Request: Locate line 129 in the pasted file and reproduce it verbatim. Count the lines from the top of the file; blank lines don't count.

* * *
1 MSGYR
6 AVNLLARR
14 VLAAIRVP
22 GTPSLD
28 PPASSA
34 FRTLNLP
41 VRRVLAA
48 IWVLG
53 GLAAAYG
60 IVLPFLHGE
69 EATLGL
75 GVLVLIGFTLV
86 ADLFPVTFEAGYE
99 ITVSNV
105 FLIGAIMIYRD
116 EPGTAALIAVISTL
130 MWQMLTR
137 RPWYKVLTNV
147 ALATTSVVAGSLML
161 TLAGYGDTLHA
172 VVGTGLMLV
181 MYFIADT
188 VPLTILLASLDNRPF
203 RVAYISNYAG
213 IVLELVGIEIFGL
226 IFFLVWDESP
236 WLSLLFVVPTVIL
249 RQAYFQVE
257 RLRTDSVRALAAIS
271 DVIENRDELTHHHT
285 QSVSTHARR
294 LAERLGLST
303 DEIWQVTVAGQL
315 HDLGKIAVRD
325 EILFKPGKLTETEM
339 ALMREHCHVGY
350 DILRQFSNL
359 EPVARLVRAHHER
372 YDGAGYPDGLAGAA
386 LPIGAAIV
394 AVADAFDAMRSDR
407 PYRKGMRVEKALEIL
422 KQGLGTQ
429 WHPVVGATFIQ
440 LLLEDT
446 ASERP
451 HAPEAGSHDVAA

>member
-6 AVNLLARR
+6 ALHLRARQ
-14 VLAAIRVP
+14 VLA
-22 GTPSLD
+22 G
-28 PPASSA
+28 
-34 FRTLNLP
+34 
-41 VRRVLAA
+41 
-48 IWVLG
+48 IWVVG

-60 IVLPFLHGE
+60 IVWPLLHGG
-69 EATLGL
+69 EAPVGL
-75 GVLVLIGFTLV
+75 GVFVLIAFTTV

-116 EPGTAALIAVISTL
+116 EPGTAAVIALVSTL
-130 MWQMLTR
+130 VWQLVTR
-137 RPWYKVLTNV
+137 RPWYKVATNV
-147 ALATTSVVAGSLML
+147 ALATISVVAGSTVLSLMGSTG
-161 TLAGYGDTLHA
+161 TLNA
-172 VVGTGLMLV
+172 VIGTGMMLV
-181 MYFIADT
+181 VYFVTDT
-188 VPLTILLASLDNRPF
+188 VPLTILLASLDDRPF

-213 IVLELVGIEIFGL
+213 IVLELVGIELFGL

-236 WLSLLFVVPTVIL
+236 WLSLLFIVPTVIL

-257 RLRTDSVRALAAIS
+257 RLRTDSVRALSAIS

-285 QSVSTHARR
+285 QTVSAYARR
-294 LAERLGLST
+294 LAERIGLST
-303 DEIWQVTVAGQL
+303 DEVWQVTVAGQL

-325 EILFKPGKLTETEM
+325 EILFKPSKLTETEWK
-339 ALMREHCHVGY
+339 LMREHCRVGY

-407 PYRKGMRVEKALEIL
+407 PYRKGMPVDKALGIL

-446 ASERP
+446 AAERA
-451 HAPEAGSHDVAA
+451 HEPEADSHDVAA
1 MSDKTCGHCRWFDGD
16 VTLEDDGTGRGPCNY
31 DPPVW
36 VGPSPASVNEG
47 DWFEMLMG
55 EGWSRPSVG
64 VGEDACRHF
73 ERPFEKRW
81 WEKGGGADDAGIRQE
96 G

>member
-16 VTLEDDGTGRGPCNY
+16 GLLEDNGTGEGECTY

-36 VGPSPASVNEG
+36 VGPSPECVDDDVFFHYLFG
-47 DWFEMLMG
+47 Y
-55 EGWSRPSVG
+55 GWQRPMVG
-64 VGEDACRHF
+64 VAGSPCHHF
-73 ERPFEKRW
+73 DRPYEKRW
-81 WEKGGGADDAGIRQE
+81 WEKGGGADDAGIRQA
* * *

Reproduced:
+73 DRPYEKRW